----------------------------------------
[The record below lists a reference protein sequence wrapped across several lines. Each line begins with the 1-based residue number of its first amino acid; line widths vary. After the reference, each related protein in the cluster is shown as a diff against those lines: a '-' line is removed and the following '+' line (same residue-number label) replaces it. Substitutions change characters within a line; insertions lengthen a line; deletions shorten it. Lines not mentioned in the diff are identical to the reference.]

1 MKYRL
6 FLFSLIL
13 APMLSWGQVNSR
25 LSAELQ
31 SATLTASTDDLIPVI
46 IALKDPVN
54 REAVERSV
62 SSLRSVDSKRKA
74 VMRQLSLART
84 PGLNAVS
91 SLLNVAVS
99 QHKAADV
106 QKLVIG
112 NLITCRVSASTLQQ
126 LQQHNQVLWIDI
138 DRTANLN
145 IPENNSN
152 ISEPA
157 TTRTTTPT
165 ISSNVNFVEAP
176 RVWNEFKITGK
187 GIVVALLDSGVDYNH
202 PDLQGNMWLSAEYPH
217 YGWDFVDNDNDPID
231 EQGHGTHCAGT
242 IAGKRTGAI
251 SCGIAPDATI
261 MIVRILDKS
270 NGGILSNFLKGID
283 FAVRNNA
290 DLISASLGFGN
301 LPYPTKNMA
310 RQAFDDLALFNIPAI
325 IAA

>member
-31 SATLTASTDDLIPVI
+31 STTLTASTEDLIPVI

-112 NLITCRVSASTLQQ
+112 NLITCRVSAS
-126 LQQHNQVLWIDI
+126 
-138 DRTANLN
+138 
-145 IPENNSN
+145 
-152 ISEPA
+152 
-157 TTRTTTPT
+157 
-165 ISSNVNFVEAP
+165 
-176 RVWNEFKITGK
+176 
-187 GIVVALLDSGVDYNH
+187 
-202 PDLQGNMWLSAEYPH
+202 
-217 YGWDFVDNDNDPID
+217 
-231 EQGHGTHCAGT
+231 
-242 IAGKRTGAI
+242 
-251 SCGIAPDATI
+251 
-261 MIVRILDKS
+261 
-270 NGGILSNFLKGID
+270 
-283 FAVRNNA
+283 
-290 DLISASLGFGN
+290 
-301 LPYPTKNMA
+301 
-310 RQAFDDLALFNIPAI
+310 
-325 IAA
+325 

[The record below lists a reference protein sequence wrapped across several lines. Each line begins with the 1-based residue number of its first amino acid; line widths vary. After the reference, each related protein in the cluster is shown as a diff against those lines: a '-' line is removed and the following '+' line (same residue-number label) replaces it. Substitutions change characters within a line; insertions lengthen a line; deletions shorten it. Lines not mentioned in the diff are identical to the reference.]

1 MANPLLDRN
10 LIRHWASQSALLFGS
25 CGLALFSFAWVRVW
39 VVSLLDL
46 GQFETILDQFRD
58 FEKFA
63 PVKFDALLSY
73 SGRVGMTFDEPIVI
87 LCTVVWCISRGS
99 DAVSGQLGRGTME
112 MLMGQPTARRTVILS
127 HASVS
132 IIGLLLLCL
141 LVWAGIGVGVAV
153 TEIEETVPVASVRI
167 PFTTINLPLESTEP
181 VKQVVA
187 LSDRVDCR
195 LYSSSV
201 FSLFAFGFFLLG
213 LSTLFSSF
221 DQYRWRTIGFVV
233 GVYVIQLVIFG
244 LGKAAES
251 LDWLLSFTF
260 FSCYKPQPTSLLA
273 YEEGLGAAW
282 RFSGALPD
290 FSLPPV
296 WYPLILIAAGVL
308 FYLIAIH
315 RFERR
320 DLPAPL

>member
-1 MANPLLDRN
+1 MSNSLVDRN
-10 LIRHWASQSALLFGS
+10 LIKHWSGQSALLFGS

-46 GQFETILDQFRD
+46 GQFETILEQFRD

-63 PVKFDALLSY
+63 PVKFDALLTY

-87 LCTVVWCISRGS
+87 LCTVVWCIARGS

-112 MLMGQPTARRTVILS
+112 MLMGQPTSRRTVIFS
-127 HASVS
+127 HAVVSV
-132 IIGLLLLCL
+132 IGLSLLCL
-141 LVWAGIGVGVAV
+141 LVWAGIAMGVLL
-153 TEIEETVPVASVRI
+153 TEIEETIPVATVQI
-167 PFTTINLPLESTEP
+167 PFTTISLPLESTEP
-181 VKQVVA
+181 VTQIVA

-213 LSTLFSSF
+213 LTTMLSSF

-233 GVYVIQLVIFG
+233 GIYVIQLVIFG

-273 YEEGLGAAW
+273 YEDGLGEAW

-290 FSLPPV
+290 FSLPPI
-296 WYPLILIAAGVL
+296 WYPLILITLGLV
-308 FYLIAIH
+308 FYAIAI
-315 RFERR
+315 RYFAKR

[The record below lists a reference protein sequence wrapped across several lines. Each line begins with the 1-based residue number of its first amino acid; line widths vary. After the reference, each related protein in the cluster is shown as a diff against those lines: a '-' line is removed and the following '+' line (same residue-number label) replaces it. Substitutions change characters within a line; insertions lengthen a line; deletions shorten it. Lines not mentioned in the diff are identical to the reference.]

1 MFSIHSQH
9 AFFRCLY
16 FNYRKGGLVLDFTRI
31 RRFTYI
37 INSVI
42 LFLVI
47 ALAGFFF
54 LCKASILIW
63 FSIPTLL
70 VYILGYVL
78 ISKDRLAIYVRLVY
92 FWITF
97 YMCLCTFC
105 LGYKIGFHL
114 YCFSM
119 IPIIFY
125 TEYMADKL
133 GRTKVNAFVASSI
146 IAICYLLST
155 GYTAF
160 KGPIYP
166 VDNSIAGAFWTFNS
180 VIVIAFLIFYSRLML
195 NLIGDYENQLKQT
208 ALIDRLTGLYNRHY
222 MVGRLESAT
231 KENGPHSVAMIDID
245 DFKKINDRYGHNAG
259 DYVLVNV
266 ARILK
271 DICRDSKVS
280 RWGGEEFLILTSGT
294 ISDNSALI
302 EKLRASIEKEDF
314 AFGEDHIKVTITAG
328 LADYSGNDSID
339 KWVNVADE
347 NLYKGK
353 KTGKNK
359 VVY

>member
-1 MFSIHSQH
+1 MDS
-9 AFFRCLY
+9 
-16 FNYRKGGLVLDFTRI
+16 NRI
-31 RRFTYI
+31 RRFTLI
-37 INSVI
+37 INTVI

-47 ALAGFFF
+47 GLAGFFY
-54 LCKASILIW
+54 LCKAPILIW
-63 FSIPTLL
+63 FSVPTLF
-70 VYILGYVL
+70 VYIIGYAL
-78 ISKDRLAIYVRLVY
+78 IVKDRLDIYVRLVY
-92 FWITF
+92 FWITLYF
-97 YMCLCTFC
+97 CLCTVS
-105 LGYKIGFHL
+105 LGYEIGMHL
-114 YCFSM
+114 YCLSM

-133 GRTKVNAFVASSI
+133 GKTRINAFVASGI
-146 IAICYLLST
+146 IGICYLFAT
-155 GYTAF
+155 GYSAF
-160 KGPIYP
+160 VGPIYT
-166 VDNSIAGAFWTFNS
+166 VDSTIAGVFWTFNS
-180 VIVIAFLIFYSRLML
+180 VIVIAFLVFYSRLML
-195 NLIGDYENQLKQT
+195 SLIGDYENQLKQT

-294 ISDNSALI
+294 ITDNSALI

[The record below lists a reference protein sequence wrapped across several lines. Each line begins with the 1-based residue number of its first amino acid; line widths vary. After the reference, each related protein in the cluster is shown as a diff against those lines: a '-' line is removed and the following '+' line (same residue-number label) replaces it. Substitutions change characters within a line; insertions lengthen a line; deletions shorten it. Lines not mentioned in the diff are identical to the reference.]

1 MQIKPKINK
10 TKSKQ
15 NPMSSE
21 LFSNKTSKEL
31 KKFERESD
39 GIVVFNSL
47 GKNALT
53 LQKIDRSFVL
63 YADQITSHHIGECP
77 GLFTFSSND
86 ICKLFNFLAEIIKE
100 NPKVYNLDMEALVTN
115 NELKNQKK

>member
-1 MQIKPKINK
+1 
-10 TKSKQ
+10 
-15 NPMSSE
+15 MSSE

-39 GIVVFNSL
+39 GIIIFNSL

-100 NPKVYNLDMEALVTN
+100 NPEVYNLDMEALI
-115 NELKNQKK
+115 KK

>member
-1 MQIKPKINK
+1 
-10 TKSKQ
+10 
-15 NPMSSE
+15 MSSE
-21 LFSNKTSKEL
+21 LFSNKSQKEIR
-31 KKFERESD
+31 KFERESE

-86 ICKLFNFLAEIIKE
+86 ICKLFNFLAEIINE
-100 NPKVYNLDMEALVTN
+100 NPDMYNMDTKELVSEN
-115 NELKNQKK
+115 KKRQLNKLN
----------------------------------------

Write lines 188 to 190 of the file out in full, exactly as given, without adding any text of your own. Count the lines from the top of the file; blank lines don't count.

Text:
302 EKLRASIEKEDF
314 AFGEDHIKVTITAG
328 LADYSGNDSID